But go a little deeper and comparables get a lot more complicated. I want to consider two points here (because trying to do more would make this post too long and boring): will a comparable derived from an EU trade mark that hasn't been used in the UK in the past five years be instantly vulnerable to revocation for non-use; and how will an application for a declaration of invalidity play out where the earlier rights against which a UK trade mark is allegedly invalid were an EU trade mark?

The answer to the second question first, and I have just realised that there are in fact two elements to it. Will that EU trade mark still be an earlier right, and if not will its comparable stand in its metaphorical shoes? The answers seem to be no, and yes. The EU trade mark lost its status as an earlier right on the stroke of 11 that night, but the baton passed to its comparable which inherited all the vital statistics of its parent, including priority and seniority dates. So the conflict still has to be resolved, although presumably some trade mark litigators have been obliged to do some nifty footwork to substitute the comparable for the parent EU trade mark.

This is all buried in the Trade Marks (Amendment etc.) (EU Exit) Regulations 2019 (SI 2019/269), 28 pages of amendments many of which make little sense unless you have the Trade Marks Act open beside you. (Incidentally, the IPO has helpfully published an unofficial consolidation of the TMA with all these changes in it - though I wonder how it can be called "unofficial" when the office has produced it.) This change is one of those effected by Schedule 1, which (confusingly, to me anyway) inserts a new schedule 2A into the 1994 Act with all this good stuff in it.

As for the question of use or non-use, that is dealt with by stipulating that the use made of the parent EU trade mark is credited to the account of the comparable. That is logical, up to a point, because the comparable has inherited the priority and seniority of the comparable, so it's right to say that any use in the UK needs to be considered as use of the comparable in the UK. But that leaves a problem: what if the parent EU trade mark hadn't been used in the UK prior to IP completion day, but elsewhere in the EU? In that situation, the government says, it would be unfair and an unintended consequence to say that you are creating a new trade mark that is born with five years' non-use baked into it, so use of the parent EU trade mark anywhere in the EU will save it, which to a tiny but discernible extent negates the whole idea of leaving the EU.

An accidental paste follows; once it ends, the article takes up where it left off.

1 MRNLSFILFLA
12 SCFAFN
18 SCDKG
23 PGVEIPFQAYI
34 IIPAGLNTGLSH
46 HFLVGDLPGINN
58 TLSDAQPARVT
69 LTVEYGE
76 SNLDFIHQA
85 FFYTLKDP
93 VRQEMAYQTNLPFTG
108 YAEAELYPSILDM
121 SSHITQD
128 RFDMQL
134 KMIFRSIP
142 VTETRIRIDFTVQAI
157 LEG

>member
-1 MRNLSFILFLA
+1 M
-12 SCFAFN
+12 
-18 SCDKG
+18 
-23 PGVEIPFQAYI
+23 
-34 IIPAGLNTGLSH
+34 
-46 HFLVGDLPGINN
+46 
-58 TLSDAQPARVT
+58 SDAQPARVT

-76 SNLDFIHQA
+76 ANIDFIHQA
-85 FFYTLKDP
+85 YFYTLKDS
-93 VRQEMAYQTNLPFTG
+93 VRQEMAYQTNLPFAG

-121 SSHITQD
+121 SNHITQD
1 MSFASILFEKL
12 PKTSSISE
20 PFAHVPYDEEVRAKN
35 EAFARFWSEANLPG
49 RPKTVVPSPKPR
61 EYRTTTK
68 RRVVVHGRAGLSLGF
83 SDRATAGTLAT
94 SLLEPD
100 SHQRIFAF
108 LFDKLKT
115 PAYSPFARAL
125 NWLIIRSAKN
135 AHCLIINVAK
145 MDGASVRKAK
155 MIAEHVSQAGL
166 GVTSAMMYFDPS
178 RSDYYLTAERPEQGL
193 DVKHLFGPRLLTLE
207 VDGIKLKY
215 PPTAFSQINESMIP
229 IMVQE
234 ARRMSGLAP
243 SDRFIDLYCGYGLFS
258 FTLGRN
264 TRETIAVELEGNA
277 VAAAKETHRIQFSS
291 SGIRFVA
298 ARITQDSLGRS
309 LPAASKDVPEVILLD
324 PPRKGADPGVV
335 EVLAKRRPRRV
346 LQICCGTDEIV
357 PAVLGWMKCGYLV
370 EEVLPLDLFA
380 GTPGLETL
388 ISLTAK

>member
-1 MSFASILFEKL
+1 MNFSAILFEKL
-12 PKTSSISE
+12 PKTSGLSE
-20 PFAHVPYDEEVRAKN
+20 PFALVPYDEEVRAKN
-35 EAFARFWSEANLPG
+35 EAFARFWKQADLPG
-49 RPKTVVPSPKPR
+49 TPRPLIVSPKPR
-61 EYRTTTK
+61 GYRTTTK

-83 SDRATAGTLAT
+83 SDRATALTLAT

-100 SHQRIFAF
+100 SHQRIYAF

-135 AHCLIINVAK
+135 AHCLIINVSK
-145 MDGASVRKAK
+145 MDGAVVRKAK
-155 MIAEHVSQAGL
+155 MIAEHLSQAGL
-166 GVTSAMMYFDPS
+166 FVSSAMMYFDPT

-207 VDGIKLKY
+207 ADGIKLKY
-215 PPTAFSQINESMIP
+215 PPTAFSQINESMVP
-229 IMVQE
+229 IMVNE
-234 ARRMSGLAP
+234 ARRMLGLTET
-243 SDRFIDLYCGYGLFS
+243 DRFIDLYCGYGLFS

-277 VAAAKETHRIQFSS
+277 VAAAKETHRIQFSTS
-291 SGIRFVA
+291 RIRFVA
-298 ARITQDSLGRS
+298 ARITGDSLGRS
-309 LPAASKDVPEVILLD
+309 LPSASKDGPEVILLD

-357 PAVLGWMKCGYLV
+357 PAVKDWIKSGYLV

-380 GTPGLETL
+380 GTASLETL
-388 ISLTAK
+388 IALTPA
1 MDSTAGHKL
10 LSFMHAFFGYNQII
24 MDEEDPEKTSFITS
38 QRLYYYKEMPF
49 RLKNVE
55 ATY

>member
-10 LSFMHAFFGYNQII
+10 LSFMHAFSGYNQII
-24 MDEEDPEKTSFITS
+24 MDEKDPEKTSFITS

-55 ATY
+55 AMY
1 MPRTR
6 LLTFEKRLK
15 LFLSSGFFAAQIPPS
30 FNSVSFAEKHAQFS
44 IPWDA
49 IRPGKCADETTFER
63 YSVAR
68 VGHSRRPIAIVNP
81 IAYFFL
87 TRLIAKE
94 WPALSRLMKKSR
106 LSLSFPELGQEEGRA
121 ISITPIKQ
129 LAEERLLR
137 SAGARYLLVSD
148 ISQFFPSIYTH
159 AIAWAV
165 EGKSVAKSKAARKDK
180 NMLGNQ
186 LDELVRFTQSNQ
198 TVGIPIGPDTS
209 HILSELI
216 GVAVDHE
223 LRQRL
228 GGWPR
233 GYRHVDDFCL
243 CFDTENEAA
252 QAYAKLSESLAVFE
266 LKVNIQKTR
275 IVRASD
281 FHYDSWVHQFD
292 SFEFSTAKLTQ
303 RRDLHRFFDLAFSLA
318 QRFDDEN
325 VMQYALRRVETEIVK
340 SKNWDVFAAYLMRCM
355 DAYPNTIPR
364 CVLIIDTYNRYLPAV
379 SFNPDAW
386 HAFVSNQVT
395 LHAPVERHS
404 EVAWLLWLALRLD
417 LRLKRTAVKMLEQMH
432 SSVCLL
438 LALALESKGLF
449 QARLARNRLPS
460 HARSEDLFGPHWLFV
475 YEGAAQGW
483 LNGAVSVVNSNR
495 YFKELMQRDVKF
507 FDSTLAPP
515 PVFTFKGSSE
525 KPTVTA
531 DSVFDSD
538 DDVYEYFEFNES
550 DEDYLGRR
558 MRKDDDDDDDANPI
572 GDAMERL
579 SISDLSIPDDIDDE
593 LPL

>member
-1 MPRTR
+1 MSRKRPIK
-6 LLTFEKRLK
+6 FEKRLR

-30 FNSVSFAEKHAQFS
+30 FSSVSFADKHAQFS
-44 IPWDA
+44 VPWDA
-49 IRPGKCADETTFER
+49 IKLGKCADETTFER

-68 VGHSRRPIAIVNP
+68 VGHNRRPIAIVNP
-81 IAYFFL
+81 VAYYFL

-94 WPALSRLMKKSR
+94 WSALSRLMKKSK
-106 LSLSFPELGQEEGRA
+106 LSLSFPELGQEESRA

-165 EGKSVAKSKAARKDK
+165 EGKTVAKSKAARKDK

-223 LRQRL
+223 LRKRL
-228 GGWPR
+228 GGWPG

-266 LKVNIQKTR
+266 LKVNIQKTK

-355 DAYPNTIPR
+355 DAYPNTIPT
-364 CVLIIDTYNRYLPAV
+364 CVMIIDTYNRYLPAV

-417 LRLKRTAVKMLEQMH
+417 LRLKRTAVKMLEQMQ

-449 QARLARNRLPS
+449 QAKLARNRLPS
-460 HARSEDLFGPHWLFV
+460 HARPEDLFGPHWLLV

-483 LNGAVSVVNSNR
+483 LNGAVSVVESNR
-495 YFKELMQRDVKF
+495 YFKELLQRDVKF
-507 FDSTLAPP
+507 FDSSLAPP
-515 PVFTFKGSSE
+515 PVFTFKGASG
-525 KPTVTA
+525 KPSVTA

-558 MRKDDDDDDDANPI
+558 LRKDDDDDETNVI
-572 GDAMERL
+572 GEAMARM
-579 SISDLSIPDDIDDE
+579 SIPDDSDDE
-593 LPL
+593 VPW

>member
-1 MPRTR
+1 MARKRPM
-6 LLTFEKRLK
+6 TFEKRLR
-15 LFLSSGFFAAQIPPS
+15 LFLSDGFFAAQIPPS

Thursday 4 March 2021

Sui generis database rights in the UK

I have been looking in detail at the legislation that deals with intellectual property rights in the context of Brexit, and finding it even more complicated than I had expected. So I thought I would share my new-found knowledge in this blog, starting (because it's the topic I have been looking at today) with databases.

Databases may be protected in two ways in the UK, copyright and database right (or, as it is known in the EU, sui generis protection). Both rights are .the subject of an EC directive, which was implemented in the UK by the Copyright and Rights in Databases Regulations 1997 (SI 1997 No. 3032).The whole point of the directive was to ensure that database operators received the same protection throughout the EEA, so that there was a single market in databases unhindered by differences in copyright protection (which was what started the whole thing: differences arose from the fact that some countries, in particular The Netherlands, gave copyright protection only if the work was its author's own intellectual creation, whereas the UK looked only to see whether the work was a copy of another work, so databases received little if any copyright protection in The Netherlands but much more protection in the UK, and that isn't good in a single market, which in those days was what was thought desirable).